Four Important Lessons from the Nordics That We Can Incorporate Into Our Own Lives

After a year that challenged even the best of us, it is always helpful to remember the advantages of keeping a positive outlook. And who better to learn from than Finland, which has recently been named the happiest country in the world for the fourth consecutive year. But what is it that makes the Fins […]

Thrive invites voices from many spheres to share their perspectives on our Community platform. Community stories are not commissioned by our editorial team, and opinions expressed by Community contributors do not reflect the opinions of Thrive or its employees. More information on our Community guidelines is available here.

After a year that challenged even the best of us, it is always helpful to remember the advantages of keeping a positive outlook. And who better to learn from than Finland, which has recently been named the happiest country in the world for the fourth consecutive year.

But what is it that makes the Fins so happy? It turns out that a lot of it just comes naturally, because it is part of the culture. But fortunately, we can incorporate aspects of this culture into own lives to also live happier, more fulfilling lives.  Below are four important lessons from the Nordics that we can incorporate into our own lives.

If you want to find out more about my work, please check out my social media agency.

  1. It’s all about perspective

The fact that Finland is the happiest nation on earth becomes even stranger when one remembers that the country is known for being very cold and also very dark for large parts of the year. While the rest of us wouldn’t dare to set a foot out the door in such conditions, the Fins just dress appropriately and go out anyway. In fact, they spend more time outdoors than many other nations where the weather is a lot better. This gives us two lessons rolled into one: don’t let external factors get you down, and spending time in nature is great for your mental well-being.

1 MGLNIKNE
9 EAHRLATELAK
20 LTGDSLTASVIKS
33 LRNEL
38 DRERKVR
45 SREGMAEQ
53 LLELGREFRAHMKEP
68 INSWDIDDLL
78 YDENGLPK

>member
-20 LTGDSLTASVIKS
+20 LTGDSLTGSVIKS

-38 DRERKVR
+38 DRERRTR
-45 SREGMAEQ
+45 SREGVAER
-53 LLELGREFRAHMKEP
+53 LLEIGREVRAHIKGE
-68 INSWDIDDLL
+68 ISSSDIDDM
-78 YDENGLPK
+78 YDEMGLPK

2. Humility is a virtue

Finland as a whole is not driven by the consumerism that we see in so many other countries. Because humility expected by the culture, Fins generally don’t go to social media to share their successes and their riches. Studies have shown that many people feel feelings of inferiority when they see how successful other people are on social media. In Finland, the emphasis is always on letting people know that they are your equal. This does wonders for happiness, as well as a sense of solidarity.

3. Honesty invites others in

Because the Fins are not focused on always putting forward the best version of themselves, both in real life and on social media, they are also more inclined to admit when they are struggling or not feeling great. This honesty allows others to empathize, and to offer support and help. It is important to have people in your life that you can trust with your feelings, because this is an important step towards a happier life.

4. A balanced life is a happy life

While Finland is a productive country for one with just over 5 million people, very few Fins work long hours. In fact, it is expected that employees go home at a set time. Each person’s work situation is different, but there is always more we can do to ensure that we maintain a balance that can contribute to our overall satisfaction.

While a lot of what the Fins are doing just sounds like common sense, the fact remains that they are doing it when many others are not. Which brings us to the first rule of happiness – it starts with an active choice.

    You might also like...

    A beautiful panoramic view in Copenhagen, Denmark. Image by © Alexi Tauzin
    Community//

    How My Trip to Visit the “Best Place on Earth to Live” Never Happened.

    by Katharine Esty, Phd
    Community//

    Julie Allen On How To Leave a Lasting Legacy With a Successful & Effective Nonprofit Organization

    by Karen Mangia
    Community//

    Greg Harrell-Edge On How To Leave a Lasting Legacy With a Successful & Effective Nonprofit Organization

    by Karen Mangia
    We use cookies on our site to give you the best experience possible. By continuing to browse the site, you agree to this use. For more information on how we use cookies, see our Privacy Policy.